RIP - Michael Crichton
Michael Crichton, genius author, and director passed away the day before yesterday. This post is in his memory.
I am a huge fan of Crichton's work. My introduction to Crichton was The Andromeda Strain, a book that was gifted to me sometimes in school. I was much too young to enjoy it at the time, and after a few pages, I put it back on the shelf and forgot all about it. During my 11th or 12th grade, I got my hands on Congo. When I was done with it, I went back and dug up The Andromeda Strain. That was it. I was hooked.
In those days, my principal complaint against authors was that each wrote around set plot lines. Robin Cook and John Grisham were so boring after some time! I found Michael Crichton to be refreshingly different! (Now I know better, Crichton writes around the idea of the collapse of a "perfect" system, at least in most cases.) Slowly and steadily I gobbled up his entire works. These were some of the earliest books I bought for myself. In fact, today I own every single fiction novel of his except for Congo (People, this is a hint. Gift it to me and make me happy)
Of all of his books, I have a clear favorite. It is The Great Train Robbery. The story is set in Victorian England and loosely based on the Great Gold Robbery of 1855. This book completely enthralled me, I have read it countless times. I don't have a clear second favorite among Crichton's books, because they are all so good, but a few notable mentions would be Rising Sun (a murder occurs during a business meeting, and Japanese and American culture clashes thereafter, technology: some awesome evidence tampering), Timeline (historians traveling to the Middle ages, technology: Quantum Physics), Sphere (alien craft discovered at the bottom of the ocean, technology: psychology, discussions of interaction with aliens), Prey (a swarm of artificially created nanobots evolves out of control and starts attacking humans, technology: nanotechnology, intelligence in distributed systems, Lamarckian Evolution), Eaters of the Dead (set in the 10th century, about a Muslim who travels with the Vikings on their adventures, technology: eaters_of_the_dead! What else do you want!) and of course Jurassic Park (dinosaurs coming back to life in a supposedly controlled environment, technology: genetics, chaos theory)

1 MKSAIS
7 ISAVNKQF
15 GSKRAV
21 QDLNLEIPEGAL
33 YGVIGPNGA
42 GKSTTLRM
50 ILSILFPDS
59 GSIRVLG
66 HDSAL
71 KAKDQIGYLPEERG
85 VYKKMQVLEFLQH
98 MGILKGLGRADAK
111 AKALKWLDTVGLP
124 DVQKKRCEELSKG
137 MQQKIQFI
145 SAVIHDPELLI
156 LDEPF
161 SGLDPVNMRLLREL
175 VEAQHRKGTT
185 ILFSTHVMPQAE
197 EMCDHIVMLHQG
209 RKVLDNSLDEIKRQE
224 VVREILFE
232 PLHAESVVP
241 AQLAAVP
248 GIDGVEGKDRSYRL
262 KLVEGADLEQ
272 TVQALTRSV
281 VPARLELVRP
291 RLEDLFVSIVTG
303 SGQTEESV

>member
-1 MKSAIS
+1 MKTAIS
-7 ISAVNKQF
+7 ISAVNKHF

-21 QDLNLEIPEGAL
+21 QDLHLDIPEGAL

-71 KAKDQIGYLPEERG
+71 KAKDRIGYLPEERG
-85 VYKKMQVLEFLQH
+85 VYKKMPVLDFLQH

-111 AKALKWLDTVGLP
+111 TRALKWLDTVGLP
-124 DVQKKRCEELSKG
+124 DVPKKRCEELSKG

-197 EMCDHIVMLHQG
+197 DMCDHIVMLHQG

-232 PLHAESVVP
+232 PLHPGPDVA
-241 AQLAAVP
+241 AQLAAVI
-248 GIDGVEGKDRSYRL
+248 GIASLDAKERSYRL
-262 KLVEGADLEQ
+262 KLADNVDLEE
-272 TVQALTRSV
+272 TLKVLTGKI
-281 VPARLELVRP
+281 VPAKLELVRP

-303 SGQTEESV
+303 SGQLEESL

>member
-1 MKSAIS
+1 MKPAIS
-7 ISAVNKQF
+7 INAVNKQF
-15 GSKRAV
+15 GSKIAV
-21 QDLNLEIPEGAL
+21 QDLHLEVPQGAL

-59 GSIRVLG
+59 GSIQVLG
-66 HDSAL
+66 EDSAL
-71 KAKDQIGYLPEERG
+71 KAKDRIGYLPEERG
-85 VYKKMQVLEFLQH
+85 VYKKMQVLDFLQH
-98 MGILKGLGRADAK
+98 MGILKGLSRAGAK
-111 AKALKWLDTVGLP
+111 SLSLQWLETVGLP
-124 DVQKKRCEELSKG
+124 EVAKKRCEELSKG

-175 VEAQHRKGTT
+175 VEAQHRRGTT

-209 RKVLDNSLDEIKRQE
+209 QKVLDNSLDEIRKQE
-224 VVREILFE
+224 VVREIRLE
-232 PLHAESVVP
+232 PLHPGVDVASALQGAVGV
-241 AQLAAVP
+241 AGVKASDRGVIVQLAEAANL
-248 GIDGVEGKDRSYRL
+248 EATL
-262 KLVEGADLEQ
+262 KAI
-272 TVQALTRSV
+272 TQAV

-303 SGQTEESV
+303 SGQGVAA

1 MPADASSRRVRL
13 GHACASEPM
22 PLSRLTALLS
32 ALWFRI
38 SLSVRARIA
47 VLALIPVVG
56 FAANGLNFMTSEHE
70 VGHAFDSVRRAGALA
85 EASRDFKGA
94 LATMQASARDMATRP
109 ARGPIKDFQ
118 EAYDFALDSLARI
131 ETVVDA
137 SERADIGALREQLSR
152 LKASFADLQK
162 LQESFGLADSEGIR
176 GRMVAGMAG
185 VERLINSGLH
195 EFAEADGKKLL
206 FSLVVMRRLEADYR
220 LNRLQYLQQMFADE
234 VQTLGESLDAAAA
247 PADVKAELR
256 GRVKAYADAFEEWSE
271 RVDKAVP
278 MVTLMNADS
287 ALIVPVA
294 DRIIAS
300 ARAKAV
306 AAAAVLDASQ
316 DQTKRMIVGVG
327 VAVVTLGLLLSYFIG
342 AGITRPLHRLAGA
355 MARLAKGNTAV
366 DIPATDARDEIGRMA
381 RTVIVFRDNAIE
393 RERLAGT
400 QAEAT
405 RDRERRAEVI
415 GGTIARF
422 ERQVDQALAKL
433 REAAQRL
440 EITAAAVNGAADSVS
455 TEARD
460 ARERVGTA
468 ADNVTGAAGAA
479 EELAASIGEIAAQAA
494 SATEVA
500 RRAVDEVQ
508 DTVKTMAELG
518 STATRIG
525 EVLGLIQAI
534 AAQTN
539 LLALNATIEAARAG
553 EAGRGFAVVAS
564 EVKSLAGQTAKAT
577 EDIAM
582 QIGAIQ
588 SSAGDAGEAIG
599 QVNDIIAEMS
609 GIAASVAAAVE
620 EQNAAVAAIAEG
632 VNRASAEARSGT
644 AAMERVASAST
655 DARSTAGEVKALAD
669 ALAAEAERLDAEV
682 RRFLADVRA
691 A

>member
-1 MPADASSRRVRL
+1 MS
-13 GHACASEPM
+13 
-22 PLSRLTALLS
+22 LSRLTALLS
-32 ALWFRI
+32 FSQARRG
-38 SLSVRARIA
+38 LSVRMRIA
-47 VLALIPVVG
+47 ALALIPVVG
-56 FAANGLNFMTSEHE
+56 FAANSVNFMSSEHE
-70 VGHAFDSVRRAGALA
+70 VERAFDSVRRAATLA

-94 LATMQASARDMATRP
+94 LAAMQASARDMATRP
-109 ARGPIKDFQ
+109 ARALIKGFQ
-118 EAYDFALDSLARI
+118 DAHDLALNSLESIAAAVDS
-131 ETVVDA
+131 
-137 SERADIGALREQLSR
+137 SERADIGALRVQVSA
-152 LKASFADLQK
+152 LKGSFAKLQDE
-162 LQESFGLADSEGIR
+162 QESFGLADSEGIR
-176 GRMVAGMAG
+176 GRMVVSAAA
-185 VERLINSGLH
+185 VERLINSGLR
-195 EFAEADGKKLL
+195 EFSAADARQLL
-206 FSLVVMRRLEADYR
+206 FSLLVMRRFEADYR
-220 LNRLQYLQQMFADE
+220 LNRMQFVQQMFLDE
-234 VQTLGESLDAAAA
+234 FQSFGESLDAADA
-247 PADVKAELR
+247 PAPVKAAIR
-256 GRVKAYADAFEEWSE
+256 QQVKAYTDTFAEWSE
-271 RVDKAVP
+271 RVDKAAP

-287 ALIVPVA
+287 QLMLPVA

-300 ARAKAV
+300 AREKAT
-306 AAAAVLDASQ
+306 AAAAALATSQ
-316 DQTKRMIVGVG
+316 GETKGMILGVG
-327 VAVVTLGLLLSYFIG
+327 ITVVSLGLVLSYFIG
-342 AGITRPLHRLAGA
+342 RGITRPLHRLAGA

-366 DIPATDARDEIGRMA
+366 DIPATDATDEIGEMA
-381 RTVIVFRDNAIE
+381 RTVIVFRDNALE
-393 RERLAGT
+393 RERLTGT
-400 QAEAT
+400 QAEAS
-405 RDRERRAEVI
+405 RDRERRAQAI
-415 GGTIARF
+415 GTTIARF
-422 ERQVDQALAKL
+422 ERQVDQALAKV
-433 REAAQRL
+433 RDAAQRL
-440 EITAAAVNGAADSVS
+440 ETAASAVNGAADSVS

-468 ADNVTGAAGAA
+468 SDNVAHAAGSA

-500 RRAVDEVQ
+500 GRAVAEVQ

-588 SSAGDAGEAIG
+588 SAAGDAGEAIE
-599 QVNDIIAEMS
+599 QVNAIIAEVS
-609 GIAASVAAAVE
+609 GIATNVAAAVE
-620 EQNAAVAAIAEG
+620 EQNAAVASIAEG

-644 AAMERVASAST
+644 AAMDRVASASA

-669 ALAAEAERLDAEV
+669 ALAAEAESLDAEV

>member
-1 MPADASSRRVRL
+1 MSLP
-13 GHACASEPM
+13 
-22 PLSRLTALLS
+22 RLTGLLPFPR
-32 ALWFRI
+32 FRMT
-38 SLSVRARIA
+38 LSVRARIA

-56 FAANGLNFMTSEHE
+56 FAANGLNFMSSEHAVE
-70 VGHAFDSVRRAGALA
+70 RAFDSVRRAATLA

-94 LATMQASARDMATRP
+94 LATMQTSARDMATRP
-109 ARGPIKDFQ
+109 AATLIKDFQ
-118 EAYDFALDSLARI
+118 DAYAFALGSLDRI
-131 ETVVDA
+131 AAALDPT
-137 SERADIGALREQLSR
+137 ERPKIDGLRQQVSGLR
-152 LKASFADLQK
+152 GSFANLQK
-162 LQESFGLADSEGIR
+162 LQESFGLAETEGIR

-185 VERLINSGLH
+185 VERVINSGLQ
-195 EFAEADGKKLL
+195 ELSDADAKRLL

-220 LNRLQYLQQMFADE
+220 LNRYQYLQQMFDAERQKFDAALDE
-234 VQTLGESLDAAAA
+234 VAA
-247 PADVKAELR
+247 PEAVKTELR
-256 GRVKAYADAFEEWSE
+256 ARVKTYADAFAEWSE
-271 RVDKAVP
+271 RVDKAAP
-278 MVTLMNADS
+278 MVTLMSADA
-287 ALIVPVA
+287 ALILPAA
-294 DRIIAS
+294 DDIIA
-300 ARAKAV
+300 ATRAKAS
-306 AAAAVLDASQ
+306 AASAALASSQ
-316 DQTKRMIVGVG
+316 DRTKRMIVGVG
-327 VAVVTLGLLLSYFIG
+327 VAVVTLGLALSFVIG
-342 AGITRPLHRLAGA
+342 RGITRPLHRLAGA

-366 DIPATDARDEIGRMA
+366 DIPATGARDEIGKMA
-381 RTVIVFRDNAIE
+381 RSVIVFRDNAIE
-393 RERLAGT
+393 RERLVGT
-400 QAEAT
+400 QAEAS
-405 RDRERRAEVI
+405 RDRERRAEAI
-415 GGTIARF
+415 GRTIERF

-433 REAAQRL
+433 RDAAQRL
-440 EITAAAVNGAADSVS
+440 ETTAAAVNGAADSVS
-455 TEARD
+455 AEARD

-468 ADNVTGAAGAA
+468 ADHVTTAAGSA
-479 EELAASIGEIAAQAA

Crichton has often been criticized that he wrote with a film adaptation in mind. Indeed, at least 11 of his books have been made into films. Even so, Crichton is a real joy to read (especially if you're geeky or into sci-fi) and I would recommend him to all book lovers.